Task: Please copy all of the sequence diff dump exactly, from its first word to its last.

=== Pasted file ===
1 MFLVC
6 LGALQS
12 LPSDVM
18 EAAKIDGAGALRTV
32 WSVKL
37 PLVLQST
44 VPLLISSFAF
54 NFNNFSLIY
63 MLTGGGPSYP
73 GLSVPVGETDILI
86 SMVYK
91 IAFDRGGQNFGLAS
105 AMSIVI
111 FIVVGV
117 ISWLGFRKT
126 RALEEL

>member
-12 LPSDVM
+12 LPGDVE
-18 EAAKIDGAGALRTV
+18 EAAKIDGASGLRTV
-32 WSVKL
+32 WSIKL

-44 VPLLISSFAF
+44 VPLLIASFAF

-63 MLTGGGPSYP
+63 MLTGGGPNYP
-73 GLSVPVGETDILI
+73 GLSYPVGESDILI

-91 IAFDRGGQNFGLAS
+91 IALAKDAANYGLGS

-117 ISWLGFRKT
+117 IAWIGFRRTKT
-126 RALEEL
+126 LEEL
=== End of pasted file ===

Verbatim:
1 MFLVC
6 LGALQS
12 LPSDVM
18 EAAKIDGAGALRTV
32 WSVKL
37 PLVLQST
44 VPLLISSFAF
54 NFNNFSLIY
63 MLTGGGPSYP
73 GLSVPVGETDILI
86 SMVYK
91 IAFDRGGQNFGLAS
105 AMSIVI
111 FIVVGV
117 ISWLGFRKT
126 RALEEL

>member
-12 LPSDVM
+12 LPGDVE
-18 EAAKIDGAGALRTV
+18 EAAKIDGASGLRTV
-32 WSVKL
+32 WSIKL

-44 VPLLISSFAF
+44 VPLLIASFAF

-63 MLTGGGPSYP
+63 MLTGGGPNYP
-73 GLSVPVGETDILI
+73 GLSYPVGESDILI

-91 IAFDRGGQNFGLAS
+91 IALAKDAANYGLGS

-117 ISWLGFRKT
+117 IAWIGFRRTKT
-126 RALEEL
+126 LEEL